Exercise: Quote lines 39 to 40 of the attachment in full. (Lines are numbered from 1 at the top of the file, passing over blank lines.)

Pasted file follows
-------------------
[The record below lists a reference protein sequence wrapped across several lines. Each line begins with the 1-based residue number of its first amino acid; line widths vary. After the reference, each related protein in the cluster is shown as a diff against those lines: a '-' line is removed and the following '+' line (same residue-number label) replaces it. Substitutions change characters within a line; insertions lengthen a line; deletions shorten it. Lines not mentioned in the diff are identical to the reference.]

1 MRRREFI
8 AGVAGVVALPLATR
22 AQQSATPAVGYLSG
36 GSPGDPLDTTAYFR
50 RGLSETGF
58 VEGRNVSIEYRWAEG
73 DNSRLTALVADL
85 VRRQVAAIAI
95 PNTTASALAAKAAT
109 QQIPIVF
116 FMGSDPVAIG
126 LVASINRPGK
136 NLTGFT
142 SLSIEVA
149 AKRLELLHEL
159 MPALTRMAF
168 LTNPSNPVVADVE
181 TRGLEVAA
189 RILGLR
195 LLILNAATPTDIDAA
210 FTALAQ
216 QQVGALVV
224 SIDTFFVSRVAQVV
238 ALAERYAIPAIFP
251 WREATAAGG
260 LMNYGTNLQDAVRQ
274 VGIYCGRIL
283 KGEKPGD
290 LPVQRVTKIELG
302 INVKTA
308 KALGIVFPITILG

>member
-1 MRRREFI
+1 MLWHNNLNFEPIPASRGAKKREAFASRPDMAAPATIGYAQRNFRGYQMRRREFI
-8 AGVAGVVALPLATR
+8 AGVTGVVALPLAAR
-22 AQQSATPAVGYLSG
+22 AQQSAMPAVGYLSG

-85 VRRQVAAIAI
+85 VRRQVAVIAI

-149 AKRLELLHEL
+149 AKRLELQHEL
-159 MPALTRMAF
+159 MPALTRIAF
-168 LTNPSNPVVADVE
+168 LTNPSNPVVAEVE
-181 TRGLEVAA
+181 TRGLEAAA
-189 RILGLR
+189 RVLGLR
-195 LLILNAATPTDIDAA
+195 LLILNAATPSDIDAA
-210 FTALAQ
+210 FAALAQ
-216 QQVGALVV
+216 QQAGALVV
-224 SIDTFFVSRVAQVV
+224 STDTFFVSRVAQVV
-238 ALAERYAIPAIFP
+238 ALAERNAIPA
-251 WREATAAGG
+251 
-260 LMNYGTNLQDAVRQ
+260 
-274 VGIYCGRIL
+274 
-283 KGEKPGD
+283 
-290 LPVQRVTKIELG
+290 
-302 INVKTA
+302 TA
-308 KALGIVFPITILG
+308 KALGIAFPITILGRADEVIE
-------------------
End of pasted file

+22 AQQSAMPAVGYLSG

-85 VRRQVAAIAI